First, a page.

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Cyberspace is a vast new territory for unscrupulous marketers. The National Fraud Information Center reports that while fraudulent commercial activity on the Internet is not yet a major problem, as use expands, there is sure to be a major increase in deceptive and misleading promotions.
Swindlers are attracted to the Internet because they can reach thousands of consumers inexpensively, quickly and anonymously. Few restrictions exist on the Internet, making it easy to place deceptive or misleading information online.
Judging the accuracy and reliability of online information is a major challenge for consumers. False or misleading information related to personal finance or health issues, for example, could lead to serious consequences for unsuspecting consumers.
The Federal Trade Commission began investigating fraud on the Internet in 1994. They found that the same kinds of fraud that occur in other places also surface on the Net. Electronic bulletin boards, chat groups, and e-mail networks are fertile grounds for old-fashioned scams that apply false advertising claims and deceptive marketing practices.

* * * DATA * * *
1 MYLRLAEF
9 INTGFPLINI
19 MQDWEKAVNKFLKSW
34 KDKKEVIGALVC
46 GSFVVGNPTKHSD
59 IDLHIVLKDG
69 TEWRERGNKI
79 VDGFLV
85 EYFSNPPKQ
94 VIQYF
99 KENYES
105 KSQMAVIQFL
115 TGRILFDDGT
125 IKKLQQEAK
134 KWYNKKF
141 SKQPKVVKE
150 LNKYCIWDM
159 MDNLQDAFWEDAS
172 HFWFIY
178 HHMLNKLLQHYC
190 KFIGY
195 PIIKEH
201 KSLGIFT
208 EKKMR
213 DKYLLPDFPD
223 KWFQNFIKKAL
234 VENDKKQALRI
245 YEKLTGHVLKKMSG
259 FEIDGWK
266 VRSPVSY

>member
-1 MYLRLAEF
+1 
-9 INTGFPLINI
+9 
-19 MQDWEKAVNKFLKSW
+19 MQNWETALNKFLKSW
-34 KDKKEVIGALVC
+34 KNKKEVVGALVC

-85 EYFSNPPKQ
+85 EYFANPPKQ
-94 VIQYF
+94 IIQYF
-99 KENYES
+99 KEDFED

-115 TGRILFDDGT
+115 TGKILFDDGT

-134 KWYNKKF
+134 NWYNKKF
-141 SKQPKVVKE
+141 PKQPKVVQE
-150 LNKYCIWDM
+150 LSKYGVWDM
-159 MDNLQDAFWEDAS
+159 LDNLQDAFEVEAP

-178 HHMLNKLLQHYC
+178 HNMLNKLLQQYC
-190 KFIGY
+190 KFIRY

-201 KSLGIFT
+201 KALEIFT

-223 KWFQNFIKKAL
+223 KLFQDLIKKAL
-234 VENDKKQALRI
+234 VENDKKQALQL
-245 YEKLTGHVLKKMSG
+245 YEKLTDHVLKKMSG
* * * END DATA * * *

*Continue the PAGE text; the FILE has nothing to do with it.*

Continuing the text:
Electronic Bulletin Boards provide new sources of information to Internet users telling about products, services, and investment opportunities. At the same time these electronic bulletin boards can carry false and misleading ads for products that promise quick solutions to desirable goals such as weight loss or easy business success. The plan is to have you use your PC to make plenty of money in a short period of time.
Discussion groups or chat forums often form on the Internet where interested parties can exchange information on specific topic areas. These chat rooms sometimes appear to be open discussion when they are sales pitches in disguise. In some cases, people involved in the discussion may have financial ties to businesses that sell products or services related to the topic area. This disguised advertising may not be obvious to the consumer.